Tis' the season for pumpkins. From menus to front porches, the fall favorite squash is popping up everywhere.
While they are in abundance this season, you might be surprised by how wet weather plays a role in finding your perfect pick.
It might not feel or look like October but pumpkins are ripe and ready to be picked. The persistent heavy rains we saw this spring really hurt some other crops but hasn't really affected pumpkins.
Fortunately the pumpkin crop isn't planted until early June or until late June, said Lloyd Goebbert of Goebbert's Pumpkin Patch in Pingree Grove.
That's good news for those of us that like to pick our own pumpkins or enjoy just getting out to a pumpkin patch.
"He just went to the field and got a pumpkin," said Jessican Titley. "Fall is coming."
Pumpkins will continue to thrive until our first freeze, but could still be adversely affected if we get more flooding.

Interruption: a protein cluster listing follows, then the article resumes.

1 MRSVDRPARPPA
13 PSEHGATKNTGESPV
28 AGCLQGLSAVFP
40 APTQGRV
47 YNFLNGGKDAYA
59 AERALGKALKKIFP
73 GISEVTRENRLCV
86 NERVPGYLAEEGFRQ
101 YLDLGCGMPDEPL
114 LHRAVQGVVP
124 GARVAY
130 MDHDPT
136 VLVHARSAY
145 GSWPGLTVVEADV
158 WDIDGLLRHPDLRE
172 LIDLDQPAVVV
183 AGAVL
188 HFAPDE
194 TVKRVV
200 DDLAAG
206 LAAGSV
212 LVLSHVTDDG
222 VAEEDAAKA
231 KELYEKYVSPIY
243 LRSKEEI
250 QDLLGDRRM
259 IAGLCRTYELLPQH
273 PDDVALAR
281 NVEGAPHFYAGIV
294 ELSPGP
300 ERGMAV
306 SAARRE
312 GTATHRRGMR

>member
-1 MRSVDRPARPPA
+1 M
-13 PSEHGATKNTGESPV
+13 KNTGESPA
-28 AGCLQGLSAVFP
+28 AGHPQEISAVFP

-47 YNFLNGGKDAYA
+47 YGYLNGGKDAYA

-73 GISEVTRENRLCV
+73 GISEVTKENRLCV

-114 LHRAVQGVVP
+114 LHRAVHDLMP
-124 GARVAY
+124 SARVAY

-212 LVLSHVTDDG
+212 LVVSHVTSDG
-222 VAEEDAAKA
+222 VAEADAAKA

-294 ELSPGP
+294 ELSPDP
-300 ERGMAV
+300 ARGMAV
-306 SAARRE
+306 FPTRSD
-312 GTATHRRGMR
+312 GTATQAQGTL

While the wet weather has not affected the pumpkins at Goebbert's, that's not the case to the north and south.
"I know places that have 10, 11 inches of rain, Goebbert said, "and I've heard things from those farmers that they are having trouble with some of their pumpkins with rot. Just laying in the water too long."
Illinois actually leads the nation in pumpkin production, and while it's too early to determine the size of this year's crop, the weather the next few weeks will be very important to owners of pumpkin patches.